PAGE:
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In General, Calm Is the Word for L.A. : Poll shows optimism across wide segment of the population

What Next For Los Angeles? One in a series.

April 13, 1993

The mood is decidedly calm, though not relaxed, in Los Angeles as a jury deliberates in the Rodney G. King federal civil rights trial. Nearly 60% of area residents describe their neighborhood as calm, according to a Los Angeles Times poll. That encouraging sentiment is shared broadly, regardless of race, ethnicity, class or geography, and despite fears that the coming verdicts could trigger new civil disorder.

Those who see their areas as calm include whites, Latinos, African-Americans and Asians, and that description includes the San Fernando Valley and the Westside, despite unsubstantiated but pervasive rumors that street gang have targeted those areas. The poll also found no evidence that residents of the outlying areas, which were spared during last spring's riots, were more fearful of renewed violence than residents of the close-in neighborhoods. Tensions were highest in areas hardest hit after the acquittals in the state case, according to the Times Poll.

If there is trouble, the majority of Angelenos believe that it will be much less severe than before. The disorder last year resulted in 53 deaths, 2,400 injuries, 1,400 damaged or destroyed buildings and the loss of 11,500 jobs.

In contrast to some news broadcasts suggesting that every other Southern Californian is buying a gun and packing ammunition, the poll found that only 4% had bought a firearm in anticipation of another urban explosion. Most wisely prefer to leave protection to the police.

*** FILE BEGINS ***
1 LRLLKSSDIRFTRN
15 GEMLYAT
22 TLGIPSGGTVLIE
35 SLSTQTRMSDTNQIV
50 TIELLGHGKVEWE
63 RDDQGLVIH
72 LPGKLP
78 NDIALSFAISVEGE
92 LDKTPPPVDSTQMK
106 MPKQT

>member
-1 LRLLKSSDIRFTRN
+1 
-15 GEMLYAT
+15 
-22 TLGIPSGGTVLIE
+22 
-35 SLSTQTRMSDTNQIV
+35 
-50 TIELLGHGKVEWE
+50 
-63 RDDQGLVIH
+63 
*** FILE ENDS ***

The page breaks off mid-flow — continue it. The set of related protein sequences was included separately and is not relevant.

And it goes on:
Police preparation is one reason for the cautious optimism. Los Angeles Police Chief Willie L. Williams continues to get high marks for the improvements he has wrought within an LAPD that was all but invisible as the unrest surged last year. The high visibility of law enforcement reassures many. Yet 50% of Angelenos fear a police overreaction might trigger trouble.

Those fears are pronounced among African-American and Latino youths, who historically have been discriminated against by police. But Rep. Maxine Waters (D-Los Angeles) warned in a CNN interview: "If you take to the street with a Molotov cocktail, with a gun in your belt, you will be killed. The Los Angeles Police Department is primed to keep the peace."

Several ministers warn that any disturbance in the face of the massive show of force that is developing amounts to a death wish. The buildup includes 600 National Guard troops, already at area armories.

"I'm very concerned, with all the military apparatus that is surrounding Los Angeles right now, that the people who live in South-Central Los Angeles may in fact become isolated from the rest of the United States," the Rev. Benjamin F. Chavis Jr., the new national executive director of the NAACP said in a TV interview. "Law enforcement officials have the responsibility to keep order. . . . But I want to make sure we don't go too far and wind up doing something that is provocative." In urging peace, Chavis is expected to walk the streets of Watts today with ex-gang members.

Children are perhaps the most fearful at this time. During a visit Monday to the Manchester Avenue Elementary School in South-Central Los Angeles, Mayor Tom Bradley reassured youngsters that they will be safe.

Staying calm is the immediate task for Los Angeles. The people are doing a good job of that so far. More challenges face Los Angeles after the verdict--both in dealing coolly with whatever the jury's decision is, and in dealing seriously with the remaining economic and social needs of the city.

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